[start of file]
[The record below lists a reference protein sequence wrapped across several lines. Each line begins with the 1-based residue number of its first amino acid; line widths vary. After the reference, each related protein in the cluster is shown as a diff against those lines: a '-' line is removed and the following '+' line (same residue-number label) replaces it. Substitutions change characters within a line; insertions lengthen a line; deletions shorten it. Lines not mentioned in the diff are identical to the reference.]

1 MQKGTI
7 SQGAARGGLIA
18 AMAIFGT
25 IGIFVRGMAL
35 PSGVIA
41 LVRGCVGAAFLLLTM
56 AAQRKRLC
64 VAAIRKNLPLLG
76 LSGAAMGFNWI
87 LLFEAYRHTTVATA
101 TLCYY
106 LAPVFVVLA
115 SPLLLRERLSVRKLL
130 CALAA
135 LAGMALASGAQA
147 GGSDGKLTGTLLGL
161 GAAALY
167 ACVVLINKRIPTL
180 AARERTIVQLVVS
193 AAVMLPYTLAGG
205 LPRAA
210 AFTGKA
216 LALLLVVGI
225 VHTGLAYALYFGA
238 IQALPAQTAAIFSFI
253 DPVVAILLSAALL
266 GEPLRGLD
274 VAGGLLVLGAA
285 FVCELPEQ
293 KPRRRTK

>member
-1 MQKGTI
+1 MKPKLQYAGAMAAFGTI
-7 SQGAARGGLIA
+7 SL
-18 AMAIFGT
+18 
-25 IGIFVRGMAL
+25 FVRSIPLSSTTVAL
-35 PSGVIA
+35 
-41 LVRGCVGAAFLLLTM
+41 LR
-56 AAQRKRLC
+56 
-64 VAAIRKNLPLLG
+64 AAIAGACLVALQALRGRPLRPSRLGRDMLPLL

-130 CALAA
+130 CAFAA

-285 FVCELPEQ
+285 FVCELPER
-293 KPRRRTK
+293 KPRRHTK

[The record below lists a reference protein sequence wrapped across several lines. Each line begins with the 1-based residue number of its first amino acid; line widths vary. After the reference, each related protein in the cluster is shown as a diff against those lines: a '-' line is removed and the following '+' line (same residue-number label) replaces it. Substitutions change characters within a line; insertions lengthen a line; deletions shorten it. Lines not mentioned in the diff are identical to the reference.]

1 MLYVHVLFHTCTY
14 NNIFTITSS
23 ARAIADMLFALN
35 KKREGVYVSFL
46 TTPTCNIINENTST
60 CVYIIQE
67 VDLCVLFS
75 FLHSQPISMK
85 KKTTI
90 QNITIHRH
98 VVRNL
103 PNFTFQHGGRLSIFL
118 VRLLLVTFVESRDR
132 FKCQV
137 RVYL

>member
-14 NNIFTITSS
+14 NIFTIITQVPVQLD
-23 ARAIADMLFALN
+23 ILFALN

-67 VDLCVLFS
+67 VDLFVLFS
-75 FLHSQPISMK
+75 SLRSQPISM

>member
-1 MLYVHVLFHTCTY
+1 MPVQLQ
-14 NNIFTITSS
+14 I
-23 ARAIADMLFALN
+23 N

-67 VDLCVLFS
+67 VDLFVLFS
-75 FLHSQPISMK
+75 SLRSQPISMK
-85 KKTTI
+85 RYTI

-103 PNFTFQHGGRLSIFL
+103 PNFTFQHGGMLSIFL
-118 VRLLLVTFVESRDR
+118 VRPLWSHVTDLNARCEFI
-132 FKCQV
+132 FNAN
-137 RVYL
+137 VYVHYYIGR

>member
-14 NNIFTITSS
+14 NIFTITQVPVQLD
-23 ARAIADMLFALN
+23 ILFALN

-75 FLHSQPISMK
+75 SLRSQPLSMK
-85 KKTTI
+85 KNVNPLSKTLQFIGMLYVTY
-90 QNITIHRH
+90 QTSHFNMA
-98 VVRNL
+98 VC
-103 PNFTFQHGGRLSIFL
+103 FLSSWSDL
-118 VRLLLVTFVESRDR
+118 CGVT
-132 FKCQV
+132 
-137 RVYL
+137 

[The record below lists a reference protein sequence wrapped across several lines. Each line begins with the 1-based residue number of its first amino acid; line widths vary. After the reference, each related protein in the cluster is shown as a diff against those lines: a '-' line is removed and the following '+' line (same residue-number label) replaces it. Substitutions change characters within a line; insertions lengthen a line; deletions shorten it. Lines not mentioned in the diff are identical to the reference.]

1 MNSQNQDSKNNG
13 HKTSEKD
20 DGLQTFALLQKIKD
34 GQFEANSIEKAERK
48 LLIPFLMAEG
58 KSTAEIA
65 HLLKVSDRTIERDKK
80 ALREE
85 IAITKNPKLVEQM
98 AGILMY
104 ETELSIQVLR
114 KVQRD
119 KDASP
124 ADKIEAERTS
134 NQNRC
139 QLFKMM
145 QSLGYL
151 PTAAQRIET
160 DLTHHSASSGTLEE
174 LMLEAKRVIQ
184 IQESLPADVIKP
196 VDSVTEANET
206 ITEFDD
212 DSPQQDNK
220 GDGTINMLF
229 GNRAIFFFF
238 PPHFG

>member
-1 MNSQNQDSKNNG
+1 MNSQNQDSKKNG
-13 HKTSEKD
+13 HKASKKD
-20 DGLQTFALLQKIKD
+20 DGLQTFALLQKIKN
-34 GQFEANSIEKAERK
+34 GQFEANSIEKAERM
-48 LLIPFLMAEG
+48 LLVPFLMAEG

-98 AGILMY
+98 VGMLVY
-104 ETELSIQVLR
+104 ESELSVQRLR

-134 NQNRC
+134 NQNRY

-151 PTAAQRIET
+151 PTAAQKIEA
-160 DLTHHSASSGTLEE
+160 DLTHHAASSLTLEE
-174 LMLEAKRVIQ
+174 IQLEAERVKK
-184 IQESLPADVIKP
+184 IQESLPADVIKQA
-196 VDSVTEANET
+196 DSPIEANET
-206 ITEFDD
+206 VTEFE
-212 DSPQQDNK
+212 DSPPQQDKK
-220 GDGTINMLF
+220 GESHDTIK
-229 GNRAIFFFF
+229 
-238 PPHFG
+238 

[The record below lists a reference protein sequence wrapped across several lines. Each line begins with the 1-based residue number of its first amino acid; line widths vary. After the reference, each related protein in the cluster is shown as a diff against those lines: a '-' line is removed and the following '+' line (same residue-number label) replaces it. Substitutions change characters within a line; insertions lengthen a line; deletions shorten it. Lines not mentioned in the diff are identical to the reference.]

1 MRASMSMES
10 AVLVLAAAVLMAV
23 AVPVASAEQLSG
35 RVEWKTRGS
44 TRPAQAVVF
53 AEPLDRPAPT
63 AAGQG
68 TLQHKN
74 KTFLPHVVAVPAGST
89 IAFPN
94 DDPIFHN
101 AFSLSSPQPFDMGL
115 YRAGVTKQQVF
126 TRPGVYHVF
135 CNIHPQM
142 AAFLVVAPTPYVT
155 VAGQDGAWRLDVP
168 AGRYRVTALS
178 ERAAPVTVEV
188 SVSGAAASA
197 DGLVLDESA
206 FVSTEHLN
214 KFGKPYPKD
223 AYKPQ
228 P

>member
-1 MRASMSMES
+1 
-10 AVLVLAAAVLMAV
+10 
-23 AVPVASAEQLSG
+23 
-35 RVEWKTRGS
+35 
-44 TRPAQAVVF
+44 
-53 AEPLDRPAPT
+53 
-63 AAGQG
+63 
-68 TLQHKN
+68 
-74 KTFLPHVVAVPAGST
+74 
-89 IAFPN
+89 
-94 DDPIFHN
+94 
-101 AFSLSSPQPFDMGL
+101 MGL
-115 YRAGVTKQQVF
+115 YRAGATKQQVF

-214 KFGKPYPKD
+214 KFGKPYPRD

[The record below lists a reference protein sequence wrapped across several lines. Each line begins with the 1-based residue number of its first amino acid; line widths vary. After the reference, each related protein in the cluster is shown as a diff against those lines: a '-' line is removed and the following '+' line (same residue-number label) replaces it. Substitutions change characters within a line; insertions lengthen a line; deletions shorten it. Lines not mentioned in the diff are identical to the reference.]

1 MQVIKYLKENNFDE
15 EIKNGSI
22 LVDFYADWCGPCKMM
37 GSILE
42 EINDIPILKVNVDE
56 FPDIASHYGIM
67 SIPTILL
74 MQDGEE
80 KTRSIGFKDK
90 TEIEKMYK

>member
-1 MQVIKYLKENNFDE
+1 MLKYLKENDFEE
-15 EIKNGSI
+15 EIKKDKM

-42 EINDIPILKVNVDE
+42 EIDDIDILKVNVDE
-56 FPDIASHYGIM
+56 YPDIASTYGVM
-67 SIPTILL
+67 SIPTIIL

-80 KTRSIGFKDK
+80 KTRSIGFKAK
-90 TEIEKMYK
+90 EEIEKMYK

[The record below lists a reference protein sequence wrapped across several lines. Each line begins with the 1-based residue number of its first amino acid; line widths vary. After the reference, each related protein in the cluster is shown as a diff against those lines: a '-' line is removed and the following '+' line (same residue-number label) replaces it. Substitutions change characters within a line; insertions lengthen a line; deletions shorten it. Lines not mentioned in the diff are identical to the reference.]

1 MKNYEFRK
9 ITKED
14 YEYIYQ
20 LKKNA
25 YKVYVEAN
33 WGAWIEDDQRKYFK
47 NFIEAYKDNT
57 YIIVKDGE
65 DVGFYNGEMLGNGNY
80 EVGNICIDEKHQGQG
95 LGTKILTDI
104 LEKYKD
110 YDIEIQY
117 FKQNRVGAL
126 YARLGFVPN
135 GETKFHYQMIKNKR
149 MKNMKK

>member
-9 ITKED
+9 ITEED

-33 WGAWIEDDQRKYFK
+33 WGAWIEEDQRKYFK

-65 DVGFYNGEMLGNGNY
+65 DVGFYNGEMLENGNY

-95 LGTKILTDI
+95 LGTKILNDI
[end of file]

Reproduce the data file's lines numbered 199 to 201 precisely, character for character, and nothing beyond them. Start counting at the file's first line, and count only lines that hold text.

101 AFSLSSPQPFDMGL
115 YRAGVTKQQVF
126 TRPGVYHVF